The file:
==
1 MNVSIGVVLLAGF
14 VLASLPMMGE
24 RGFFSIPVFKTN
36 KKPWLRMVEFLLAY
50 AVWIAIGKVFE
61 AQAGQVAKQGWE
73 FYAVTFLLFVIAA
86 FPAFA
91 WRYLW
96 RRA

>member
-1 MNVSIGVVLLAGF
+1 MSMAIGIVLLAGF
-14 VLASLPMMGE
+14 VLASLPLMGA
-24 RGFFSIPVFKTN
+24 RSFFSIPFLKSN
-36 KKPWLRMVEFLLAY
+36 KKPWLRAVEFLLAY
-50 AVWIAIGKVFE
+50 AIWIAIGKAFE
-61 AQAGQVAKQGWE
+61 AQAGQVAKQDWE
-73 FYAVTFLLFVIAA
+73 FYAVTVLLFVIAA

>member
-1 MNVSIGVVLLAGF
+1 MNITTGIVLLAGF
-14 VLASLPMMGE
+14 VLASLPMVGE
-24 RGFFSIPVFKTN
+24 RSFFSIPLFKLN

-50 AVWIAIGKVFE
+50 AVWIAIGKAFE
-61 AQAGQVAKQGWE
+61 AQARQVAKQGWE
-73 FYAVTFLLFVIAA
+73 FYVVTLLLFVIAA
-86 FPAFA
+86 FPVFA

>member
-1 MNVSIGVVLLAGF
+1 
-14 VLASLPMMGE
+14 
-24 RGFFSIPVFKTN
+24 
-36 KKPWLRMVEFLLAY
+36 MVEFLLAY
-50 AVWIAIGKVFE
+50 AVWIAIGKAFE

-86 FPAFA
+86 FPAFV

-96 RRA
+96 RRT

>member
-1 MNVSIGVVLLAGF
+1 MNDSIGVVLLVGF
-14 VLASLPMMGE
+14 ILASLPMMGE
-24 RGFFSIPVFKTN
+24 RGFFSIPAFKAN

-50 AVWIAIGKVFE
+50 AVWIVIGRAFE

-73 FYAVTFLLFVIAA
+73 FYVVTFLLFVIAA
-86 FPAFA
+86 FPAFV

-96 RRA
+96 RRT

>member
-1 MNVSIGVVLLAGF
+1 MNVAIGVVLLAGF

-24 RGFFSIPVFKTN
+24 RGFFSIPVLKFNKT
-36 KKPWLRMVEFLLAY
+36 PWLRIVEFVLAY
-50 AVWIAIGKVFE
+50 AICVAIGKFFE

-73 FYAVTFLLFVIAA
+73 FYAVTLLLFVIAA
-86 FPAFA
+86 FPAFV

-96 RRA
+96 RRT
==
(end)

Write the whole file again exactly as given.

1 MNVSIGVVLLAGF
14 VLASLPMMGE
24 RGFFSIPVFKTN
36 KKPWLRMVEFLLAY
50 AVWIAIGKVFE
61 AQAGQVAKQGWE
73 FYAVTFLLFVIAA
86 FPAFA
91 WRYLW
96 RRA

>member
-1 MNVSIGVVLLAGF
+1 MSMAIGIVLLAGF
-14 VLASLPMMGE
+14 VLASLPLMGA
-24 RGFFSIPVFKTN
+24 RSFFSIPFLKSN
-36 KKPWLRMVEFLLAY
+36 KKPWLRAVEFLLAY
-50 AVWIAIGKVFE
+50 AIWIAIGKAFE
-61 AQAGQVAKQGWE
+61 AQAGQVAKQDWE
-73 FYAVTFLLFVIAA
+73 FYAVTVLLFVIAA

>member
-1 MNVSIGVVLLAGF
+1 MNITTGIVLLAGF
-14 VLASLPMMGE
+14 VLASLPMVGE
-24 RGFFSIPVFKTN
+24 RSFFSIPLFKLN

-50 AVWIAIGKVFE
+50 AVWIAIGKAFE
-61 AQAGQVAKQGWE
+61 AQARQVAKQGWE
-73 FYAVTFLLFVIAA
+73 FYVVTLLLFVIAA
-86 FPAFA
+86 FPVFA

>member
-1 MNVSIGVVLLAGF
+1 
-14 VLASLPMMGE
+14 
-24 RGFFSIPVFKTN
+24 
-36 KKPWLRMVEFLLAY
+36 MVEFLLAY
-50 AVWIAIGKVFE
+50 AVWIAIGKAFE

-86 FPAFA
+86 FPAFV

-96 RRA
+96 RRT

>member
-1 MNVSIGVVLLAGF
+1 MNDSIGVVLLVGF
-14 VLASLPMMGE
+14 ILASLPMMGE
-24 RGFFSIPVFKTN
+24 RGFFSIPAFKAN

-50 AVWIAIGKVFE
+50 AVWIVIGRAFE

-73 FYAVTFLLFVIAA
+73 FYVVTFLLFVIAA
-86 FPAFA
+86 FPAFV

-96 RRA
+96 RRT

>member
-1 MNVSIGVVLLAGF
+1 MNVAIGVVLLAGF

-24 RGFFSIPVFKTN
+24 RGFFSIPVLKFNKT
-36 KKPWLRMVEFLLAY
+36 PWLRIVEFVLAY
-50 AVWIAIGKVFE
+50 AICVAIGKFFE

-73 FYAVTFLLFVIAA
+73 FYAVTLLLFVIAA
-86 FPAFA
+86 FPAFV

-96 RRA
+96 RRT